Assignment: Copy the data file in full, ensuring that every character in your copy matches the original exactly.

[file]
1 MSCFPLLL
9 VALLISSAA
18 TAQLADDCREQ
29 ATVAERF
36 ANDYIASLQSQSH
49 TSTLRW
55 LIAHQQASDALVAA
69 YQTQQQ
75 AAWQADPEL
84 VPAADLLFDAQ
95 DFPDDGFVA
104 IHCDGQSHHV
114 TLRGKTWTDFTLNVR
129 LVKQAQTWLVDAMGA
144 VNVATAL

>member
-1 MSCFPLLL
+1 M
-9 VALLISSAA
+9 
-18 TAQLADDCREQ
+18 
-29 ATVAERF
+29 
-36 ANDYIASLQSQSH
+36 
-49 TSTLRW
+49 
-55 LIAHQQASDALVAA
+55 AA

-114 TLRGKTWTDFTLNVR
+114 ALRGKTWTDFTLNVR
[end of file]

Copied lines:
1 MSCFPLLL
9 VALLISSAA
18 TAQLADDCREQ
29 ATVAERF
36 ANDYIASLQSQSH
49 TSTLRW
55 LIAHQQASDALVAA
69 YQTQQQ
75 AAWQADPEL
84 VPAADLLFDAQ
95 DFPDDGFVA
104 IHCDGQSHHV
114 TLRGKTWTDFTLNVR
129 LVKQAQTWLVDAMGA
144 VNVATAL

>member
-1 MSCFPLLL
+1 M
-9 VALLISSAA
+9 
-18 TAQLADDCREQ
+18 
-29 ATVAERF
+29 
-36 ANDYIASLQSQSH
+36 
-49 TSTLRW
+49 
-55 LIAHQQASDALVAA
+55 AA

-114 TLRGKTWTDFTLNVR
+114 ALRGKTWTDFTLNVR